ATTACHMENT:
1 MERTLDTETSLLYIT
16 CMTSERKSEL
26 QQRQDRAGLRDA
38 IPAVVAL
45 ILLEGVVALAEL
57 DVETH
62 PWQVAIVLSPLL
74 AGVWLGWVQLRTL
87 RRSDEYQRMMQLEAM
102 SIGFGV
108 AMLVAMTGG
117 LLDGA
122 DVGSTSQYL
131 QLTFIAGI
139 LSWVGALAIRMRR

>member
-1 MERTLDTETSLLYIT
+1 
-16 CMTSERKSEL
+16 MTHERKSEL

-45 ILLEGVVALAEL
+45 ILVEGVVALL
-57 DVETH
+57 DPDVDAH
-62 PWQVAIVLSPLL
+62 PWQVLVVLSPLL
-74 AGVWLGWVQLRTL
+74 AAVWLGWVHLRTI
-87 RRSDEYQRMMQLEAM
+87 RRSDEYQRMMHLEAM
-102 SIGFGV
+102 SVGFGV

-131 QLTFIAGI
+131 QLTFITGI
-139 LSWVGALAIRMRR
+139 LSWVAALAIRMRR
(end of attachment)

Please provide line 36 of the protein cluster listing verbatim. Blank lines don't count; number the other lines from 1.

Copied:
+139 LSWVAALAIRMRR